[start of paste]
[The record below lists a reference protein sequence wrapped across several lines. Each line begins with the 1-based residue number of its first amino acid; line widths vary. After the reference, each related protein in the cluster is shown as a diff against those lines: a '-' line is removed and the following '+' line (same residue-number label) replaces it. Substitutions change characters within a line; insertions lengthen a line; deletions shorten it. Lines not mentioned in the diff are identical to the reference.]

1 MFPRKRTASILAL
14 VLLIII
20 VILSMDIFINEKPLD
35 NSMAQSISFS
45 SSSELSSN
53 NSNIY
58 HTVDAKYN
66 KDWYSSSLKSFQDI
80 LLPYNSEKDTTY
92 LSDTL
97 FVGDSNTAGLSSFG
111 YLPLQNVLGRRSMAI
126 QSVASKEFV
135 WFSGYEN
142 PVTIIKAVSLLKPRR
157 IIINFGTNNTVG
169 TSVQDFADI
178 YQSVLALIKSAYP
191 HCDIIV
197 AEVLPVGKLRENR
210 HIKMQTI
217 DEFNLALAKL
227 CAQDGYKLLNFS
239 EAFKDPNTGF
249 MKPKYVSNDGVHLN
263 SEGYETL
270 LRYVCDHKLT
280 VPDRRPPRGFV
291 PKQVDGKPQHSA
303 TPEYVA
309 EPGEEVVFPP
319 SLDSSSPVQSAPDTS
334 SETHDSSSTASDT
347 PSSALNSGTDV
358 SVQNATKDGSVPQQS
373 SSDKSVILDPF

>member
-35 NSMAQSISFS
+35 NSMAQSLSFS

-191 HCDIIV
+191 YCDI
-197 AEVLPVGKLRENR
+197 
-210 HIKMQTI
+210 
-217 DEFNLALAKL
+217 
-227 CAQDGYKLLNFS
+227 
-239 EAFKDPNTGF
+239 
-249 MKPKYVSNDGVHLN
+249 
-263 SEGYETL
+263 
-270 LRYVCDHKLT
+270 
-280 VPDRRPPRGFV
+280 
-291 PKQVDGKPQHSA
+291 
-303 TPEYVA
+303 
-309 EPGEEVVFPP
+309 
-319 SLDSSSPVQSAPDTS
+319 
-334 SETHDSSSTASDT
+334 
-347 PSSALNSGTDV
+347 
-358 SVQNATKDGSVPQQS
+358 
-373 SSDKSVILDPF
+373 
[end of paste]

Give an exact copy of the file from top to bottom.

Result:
[The record below lists a reference protein sequence wrapped across several lines. Each line begins with the 1-based residue number of its first amino acid; line widths vary. After the reference, each related protein in the cluster is shown as a diff against those lines: a '-' line is removed and the following '+' line (same residue-number label) replaces it. Substitutions change characters within a line; insertions lengthen a line; deletions shorten it. Lines not mentioned in the diff are identical to the reference.]

1 MFPRKRTASILAL
14 VLLIII
20 VILSMDIFINEKPLD
35 NSMAQSISFS
45 SSSELSSN
53 NSNIY
58 HTVDAKYN
66 KDWYSSSLKSFQDI
80 LLPYNSEKDTTY
92 LSDTL
97 FVGDSNTAGLSSFG
111 YLPLQNVLGRRSMAI
126 QSVASKEFV
135 WFSGYEN
142 PVTIIKAVSLLKPRR
157 IIINFGTNNTVG
169 TSVQDFADI
178 YQSVLALIKSAYP
191 HCDIIV
197 AEVLPVGKLRENR
210 HIKMQTI
217 DEFNLALAKL
227 CAQDGYKLLNFS
239 EAFKDPNTGF
249 MKPKYVSNDGVHLN
263 SEGYETL
270 LRYVCDHKLT
280 VPDRRPPRGFV
291 PKQVDGKPQHSA
303 TPEYVA
309 EPGEEVVFPP
319 SLDSSSPVQSAPDTS
334 SETHDSSSTASDT
347 PSSALNSGTDV
358 SVQNATKDGSVPQQS
373 SSDKSVILDPF

>member
-35 NSMAQSISFS
+35 NSMAQSLSFS

-191 HCDIIV
+191 YCDI
-197 AEVLPVGKLRENR
+197 
-210 HIKMQTI
+210 
-217 DEFNLALAKL
+217 
-227 CAQDGYKLLNFS
+227 
-239 EAFKDPNTGF
+239 
-249 MKPKYVSNDGVHLN
+249 
-263 SEGYETL
+263 
-270 LRYVCDHKLT
+270 
-280 VPDRRPPRGFV
+280 
-291 PKQVDGKPQHSA
+291 
-303 TPEYVA
+303 
-309 EPGEEVVFPP
+309 
-319 SLDSSSPVQSAPDTS
+319 
-334 SETHDSSSTASDT
+334 
-347 PSSALNSGTDV
+347 
-358 SVQNATKDGSVPQQS
+358 
-373 SSDKSVILDPF
+373 